For those of you who may be new readers of this blog, I thought for today’s post it was important for me to let you know that I work at Nationwide Children’s Hospital, the pediatric hospital affiliate of Ohio State University, and my specialty is pediatric sports medicine.

So……I don’t manage a lot of osteoarthritis (OA) in my current practice.

ocd of knee jpeg

Adult OCD of the knee,
unstable lesion: destined for osteoarthritis?

However, I didn’t narrow my clinical scope of practice to the younger crowd until 2010, and I have managed my fair share of OA in my career, injecting plenty of knees with hyaluronic acid derivatives, encouraging weight management and low impact exercise…….Now, I suppose I’m more on the end of the spectrum of primary prevention of the disease: if I manage my young patients’ knee osteochondritis dissecans properly, perhaps I can spare them from degenerative joint disease later in life.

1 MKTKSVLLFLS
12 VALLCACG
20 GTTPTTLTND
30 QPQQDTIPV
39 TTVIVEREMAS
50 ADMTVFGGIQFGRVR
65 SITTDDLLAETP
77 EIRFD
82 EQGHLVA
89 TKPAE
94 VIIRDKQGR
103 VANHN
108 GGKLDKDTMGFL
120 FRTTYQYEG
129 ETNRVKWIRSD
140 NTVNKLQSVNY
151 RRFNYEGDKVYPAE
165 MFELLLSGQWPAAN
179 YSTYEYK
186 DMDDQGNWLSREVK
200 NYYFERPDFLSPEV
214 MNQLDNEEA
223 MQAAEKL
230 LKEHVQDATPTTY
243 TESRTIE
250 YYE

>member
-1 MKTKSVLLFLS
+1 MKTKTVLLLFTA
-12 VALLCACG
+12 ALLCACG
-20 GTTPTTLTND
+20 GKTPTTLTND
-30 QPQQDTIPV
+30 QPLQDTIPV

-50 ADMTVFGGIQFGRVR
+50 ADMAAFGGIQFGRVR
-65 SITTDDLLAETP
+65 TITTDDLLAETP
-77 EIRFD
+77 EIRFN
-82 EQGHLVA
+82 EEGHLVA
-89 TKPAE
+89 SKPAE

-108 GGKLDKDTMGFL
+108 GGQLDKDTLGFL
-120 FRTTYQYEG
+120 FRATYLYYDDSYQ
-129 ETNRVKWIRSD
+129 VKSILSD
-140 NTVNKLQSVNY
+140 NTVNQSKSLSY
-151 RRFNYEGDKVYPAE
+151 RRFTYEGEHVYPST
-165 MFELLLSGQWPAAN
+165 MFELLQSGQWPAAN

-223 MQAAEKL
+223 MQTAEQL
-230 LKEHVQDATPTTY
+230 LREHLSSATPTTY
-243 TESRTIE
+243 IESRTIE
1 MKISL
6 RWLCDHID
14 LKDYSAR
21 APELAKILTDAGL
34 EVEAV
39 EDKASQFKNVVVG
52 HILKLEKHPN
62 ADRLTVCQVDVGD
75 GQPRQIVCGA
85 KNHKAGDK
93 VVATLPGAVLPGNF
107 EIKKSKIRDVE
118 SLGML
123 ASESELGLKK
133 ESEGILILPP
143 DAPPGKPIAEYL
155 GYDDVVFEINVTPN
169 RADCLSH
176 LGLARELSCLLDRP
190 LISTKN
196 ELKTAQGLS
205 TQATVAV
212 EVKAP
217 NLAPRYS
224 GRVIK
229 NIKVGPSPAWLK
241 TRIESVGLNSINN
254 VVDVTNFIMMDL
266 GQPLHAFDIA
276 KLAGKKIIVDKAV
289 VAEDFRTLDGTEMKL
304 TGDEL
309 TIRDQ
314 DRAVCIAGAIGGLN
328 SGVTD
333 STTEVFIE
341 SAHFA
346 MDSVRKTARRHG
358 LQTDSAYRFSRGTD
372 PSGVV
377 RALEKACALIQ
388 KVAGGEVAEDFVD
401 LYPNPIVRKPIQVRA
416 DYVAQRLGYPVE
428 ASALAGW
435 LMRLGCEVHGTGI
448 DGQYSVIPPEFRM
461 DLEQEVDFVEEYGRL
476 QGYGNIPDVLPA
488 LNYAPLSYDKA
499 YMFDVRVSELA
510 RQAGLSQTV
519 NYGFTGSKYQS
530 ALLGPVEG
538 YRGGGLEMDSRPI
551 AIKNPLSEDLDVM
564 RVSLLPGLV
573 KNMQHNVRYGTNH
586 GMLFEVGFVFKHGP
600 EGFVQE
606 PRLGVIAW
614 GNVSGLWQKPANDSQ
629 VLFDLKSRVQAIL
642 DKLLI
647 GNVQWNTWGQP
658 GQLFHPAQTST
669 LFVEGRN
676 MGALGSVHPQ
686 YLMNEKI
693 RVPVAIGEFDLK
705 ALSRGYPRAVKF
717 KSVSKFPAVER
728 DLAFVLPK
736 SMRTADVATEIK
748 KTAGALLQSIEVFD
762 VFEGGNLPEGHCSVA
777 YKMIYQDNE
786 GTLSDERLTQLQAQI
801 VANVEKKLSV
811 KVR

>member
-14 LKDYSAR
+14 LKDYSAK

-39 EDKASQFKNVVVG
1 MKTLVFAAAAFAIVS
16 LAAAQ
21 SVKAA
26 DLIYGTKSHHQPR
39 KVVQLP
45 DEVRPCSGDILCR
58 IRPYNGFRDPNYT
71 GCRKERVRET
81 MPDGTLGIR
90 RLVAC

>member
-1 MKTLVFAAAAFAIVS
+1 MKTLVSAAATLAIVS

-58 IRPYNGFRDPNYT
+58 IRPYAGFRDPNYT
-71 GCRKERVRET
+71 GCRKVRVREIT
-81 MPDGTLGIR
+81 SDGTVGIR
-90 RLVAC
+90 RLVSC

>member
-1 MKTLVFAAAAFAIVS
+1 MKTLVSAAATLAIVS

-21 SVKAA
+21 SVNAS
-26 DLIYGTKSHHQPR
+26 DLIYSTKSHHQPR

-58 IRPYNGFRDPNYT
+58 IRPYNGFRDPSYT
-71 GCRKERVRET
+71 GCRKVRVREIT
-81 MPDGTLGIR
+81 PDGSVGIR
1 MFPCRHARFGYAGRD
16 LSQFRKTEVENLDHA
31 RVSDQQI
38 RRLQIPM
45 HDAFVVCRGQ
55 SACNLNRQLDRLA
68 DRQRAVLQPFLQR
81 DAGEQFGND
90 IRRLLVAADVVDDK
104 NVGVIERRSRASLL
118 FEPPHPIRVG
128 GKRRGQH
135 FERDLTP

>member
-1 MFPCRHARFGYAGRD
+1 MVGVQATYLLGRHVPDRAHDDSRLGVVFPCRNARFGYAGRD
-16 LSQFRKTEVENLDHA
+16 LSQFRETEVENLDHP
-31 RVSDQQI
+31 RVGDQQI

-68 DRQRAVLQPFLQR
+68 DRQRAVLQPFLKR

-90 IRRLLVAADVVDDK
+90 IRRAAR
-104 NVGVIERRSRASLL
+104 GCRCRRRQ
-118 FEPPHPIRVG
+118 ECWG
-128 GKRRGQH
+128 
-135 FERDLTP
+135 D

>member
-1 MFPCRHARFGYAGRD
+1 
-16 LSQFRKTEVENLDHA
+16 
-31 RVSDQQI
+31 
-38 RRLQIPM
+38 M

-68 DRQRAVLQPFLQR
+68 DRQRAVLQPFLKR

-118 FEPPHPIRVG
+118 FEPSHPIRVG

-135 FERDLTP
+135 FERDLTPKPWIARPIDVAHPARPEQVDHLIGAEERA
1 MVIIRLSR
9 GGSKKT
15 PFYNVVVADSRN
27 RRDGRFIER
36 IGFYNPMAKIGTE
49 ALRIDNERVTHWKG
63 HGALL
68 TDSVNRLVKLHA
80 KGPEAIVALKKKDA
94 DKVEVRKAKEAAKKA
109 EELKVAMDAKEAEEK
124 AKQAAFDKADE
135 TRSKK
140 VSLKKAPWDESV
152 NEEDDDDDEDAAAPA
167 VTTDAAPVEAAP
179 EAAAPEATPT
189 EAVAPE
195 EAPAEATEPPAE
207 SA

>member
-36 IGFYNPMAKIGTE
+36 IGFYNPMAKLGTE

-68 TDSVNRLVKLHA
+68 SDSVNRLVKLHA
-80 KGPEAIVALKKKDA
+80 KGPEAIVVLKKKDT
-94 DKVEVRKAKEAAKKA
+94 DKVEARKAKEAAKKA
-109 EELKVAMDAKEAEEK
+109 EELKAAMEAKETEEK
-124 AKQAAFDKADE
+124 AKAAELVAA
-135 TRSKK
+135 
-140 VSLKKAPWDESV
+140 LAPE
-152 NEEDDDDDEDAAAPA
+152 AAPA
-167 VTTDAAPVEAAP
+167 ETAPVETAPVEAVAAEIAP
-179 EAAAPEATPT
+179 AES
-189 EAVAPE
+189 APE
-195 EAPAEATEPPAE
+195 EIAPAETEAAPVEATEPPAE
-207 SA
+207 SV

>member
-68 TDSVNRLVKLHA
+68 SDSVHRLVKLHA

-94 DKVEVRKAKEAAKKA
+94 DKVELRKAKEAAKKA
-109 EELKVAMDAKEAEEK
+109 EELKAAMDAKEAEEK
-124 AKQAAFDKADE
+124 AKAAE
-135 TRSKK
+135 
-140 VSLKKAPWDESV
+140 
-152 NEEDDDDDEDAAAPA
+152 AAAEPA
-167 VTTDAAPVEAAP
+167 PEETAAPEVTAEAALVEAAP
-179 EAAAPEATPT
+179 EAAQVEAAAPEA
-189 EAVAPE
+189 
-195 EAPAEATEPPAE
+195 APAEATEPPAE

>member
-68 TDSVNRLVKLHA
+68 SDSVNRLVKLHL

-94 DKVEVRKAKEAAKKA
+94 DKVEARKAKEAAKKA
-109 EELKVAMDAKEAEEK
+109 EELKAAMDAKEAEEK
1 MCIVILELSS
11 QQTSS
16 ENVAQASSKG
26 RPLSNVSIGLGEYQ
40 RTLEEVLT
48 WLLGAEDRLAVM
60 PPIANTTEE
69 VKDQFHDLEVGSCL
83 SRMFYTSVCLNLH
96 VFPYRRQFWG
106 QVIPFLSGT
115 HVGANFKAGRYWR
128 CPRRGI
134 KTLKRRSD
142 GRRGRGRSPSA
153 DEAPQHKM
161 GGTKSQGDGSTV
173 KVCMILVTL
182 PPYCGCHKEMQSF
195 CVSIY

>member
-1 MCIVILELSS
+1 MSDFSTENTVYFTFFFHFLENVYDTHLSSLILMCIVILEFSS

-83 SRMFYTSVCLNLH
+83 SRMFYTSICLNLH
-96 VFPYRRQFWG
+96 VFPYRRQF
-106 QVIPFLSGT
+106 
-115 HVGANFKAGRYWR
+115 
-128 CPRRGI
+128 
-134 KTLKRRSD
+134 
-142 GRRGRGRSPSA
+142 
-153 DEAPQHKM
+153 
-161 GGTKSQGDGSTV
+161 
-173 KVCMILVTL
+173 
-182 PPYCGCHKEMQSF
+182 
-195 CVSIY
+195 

I’m not telling anyone reading this something they don’t know already when I write that career paths are varied in modern medicine.  There’ s no telling if I’ll be taking care of kids exclusively in 10 years.  We all have mandates from Certification Boards requiring us to stay abreast of the current medical literature; we’re tested on it every few years now, as Maintenance of Certification is a phenomenon here to stay.  Forces like these make it incumbent that I read and ‘stay on top of’ developments in the world of OA diagnosis and management, even if I am not seeing much of this disease in my current practice.

After all, OA is the leading cause of chronic disability among older adults in the United States.  That’s a disease worth knowing about.